Maybe I didn't wait long enough? ::)  About 10 minutes later I got a little window popping up asking if I wanted to stop reading some ".hut" file.  Guess it's not an application for anyone on a 40kbps dialup line. :-\

JAMartins

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Re: Suggestions for Hubble Zoo tutorials
« Reply #8 on: August 09, 2010, 06:18:04 pm »
.
.
.


I checked the requirements first:
Specview Version 2.14.4 was tested under these configurations:
OS Version                    Java Version
Sun Solaris 8 (release 5.8 ) 1.6.0
Linux Red Hat 8                 1.6.0_02
Mac OS X 10.4.11             1.5.0_13
Windows XP Pro 2002        1.6.0_04
Windows XP 2002 Home     1.6.0_04
.
.
.


The situation is more Java version "related" than an Operating System issue.

Solaris is a good Unix, now in Version 10;

And as you said: "I've now got that running on a Pentium-3".
See (http://www.sun.com/bigadmin/hcl/)

And you have a nice "production" Unix system.
... and you can even try OpenSolaris

JAMartins

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Re: Suggestions for Hubble Zoo tutorials
« Reply #9 on: August 11, 2010, 08:57:37 pm »
Solaris is a good Unix, now in Version 10;
"Sic transit gloria mundi."  Larry has a certain "reputation".
...better than a "wrong" one....  :)

PeterD

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Re: Suggestions for Hubble Zoo tutorials
« Reply #10 on: August 13, 2010, 09:29:31 am »
As a non-specialist can I throw in the following:

  • We need slightly clearer instructions on what to post where  [With this might go a revision of some aspects of the forum templates, so that chains of responses are more clearly organised in order that people can understand better what is actually being discussed]. Replies could also be more compact (eg you shouldn't need to get the image re-posted in every reply about it). Easier reading of the chains makes for better communication and learning by all
  • Similarly users should have it made clearer how to get advice on a particular topic, so that someone with some professional know-how answers queries about how to do X. This is different from "how to get an astronomer to look at what you have found"! although some consideration might be given to that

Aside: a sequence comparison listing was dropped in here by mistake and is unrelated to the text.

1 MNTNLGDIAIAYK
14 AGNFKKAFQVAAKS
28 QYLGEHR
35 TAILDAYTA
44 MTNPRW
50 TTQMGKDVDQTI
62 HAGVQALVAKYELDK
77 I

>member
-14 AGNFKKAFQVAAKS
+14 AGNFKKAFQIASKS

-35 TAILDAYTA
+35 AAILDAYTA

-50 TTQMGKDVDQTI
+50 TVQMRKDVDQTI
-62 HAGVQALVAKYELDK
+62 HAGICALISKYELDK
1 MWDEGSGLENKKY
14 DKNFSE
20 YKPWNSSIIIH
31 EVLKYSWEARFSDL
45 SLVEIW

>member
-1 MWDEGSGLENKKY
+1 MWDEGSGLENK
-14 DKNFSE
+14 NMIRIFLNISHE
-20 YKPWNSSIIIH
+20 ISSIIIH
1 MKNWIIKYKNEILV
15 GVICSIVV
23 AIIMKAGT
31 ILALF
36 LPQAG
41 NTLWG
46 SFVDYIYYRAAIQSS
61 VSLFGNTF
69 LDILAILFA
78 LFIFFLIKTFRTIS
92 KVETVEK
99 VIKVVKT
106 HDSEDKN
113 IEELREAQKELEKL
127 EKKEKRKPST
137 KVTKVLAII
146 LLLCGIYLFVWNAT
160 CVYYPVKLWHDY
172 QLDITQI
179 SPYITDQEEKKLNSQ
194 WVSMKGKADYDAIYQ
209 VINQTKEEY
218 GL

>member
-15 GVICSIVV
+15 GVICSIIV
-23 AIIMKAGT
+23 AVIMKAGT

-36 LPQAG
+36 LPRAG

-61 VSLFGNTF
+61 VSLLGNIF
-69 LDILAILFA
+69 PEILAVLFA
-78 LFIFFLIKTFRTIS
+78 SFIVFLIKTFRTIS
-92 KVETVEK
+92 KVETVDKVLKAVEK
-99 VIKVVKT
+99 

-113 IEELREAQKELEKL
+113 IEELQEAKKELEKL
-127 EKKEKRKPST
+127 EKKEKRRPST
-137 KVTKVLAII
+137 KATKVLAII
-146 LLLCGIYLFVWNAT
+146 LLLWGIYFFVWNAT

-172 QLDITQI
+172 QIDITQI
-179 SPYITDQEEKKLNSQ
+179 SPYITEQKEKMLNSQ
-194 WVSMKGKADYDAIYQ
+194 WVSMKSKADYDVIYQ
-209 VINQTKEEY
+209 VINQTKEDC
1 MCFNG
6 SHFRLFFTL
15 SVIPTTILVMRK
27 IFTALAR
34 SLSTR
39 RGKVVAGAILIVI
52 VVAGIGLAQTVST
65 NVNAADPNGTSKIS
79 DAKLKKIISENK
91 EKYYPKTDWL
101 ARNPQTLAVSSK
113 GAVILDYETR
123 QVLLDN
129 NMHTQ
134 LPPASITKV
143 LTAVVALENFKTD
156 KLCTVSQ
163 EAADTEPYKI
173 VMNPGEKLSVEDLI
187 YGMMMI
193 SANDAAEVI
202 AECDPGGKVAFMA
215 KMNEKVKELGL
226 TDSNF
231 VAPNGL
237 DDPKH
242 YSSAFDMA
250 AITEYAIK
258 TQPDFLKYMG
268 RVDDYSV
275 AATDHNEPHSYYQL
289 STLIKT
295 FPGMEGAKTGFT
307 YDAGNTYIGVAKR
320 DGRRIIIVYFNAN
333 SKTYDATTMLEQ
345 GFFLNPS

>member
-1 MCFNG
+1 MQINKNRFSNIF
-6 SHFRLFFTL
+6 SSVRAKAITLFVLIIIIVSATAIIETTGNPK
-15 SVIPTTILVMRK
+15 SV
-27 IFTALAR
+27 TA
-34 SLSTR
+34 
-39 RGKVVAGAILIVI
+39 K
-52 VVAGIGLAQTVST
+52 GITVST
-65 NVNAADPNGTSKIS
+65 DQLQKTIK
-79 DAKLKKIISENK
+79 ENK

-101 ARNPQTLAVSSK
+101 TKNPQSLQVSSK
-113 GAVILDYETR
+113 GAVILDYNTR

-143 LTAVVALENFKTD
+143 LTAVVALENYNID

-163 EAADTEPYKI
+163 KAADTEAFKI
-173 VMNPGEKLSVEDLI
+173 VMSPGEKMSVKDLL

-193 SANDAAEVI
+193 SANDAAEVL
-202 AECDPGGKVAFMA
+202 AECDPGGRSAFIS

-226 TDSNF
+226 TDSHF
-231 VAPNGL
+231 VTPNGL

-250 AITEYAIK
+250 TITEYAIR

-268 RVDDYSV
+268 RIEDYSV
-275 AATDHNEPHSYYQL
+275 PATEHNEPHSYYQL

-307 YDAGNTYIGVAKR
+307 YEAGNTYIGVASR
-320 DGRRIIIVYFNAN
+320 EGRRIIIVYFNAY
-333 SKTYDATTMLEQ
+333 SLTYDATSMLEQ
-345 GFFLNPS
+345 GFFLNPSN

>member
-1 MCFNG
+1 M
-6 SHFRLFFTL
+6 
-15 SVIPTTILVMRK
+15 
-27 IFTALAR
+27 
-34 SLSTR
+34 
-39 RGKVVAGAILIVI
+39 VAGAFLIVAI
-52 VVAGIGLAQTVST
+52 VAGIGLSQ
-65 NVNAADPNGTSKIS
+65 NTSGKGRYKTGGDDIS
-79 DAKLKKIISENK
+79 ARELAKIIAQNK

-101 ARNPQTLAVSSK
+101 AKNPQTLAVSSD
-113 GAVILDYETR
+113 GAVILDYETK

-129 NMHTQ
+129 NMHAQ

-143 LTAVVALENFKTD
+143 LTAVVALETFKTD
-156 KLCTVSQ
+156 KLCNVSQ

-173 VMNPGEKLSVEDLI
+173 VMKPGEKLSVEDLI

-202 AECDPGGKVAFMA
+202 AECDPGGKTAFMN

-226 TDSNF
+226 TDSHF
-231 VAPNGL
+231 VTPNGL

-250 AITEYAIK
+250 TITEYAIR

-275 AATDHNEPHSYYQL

• in terms of tools it might be possible to offer guidance on how to post-process images if people want to. With the red/blue irregular objects in GZ:H that is clearly an area where more than one or two of us could help. My guess (FWIW) is that some/a lot of the objects could have structure n them which would become evident with PP. In part this has been discussed elsewhere in this forum, but if we are going to go down this route there needs to be some agreed procedure so that we are comparing like with like.

Hope that this is of some help.

Peter
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paulrogers

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Re: Suggestions for Hubble Zoo tutorials
« Reply #11 on: August 19, 2010, 04:34:18 pm »
Newbies are constantly posting "bamboo pictures".  Somehow they're not being attracted to the "How to identify" or "What is it?" pages.

Bruno

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Re: Suggestions for Hubble Zoo tutorials
« Reply #12 on: August 20, 2010, 04:43:27 pm »
I agree with paulrogers: a lot of zooites post clumps for QSO or AGN without any proof..... :(
Ciao
Bruno

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rotar

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Re: Suggestions for Hubble Zoo tutorials
« Reply #13 on: August 23, 2010, 03:37:02 pm »

It is my impression that we need to write some help for each other on:

- What to do with very faint/fuzzy images
-
On a very fuzzy images can apply a transform (numerical  fast fourier transform ) for made one clear .
VIRGULARIZAREA FRAZARILOR EXPRIMATIUNII IN CONOTATII ADIACENTE..

paulrogers

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Re: Suggestions for Hubble Zoo tutorials
« Reply #14 on: August 23, 2010, 04:21:12 pm »
It is my impression that we need to write some help for each other on:
- What to do with very faint/fuzzy images
-
On a very fuzzy images can apply a transform (numerical  fast fourier transform ) for made one clear .
We have an old expression, "You can't make a silk purse out of a sow's ear."  An FFT or convolution makes presumptions about the nature of the original object.  What we would see is more about the mathematics than the object.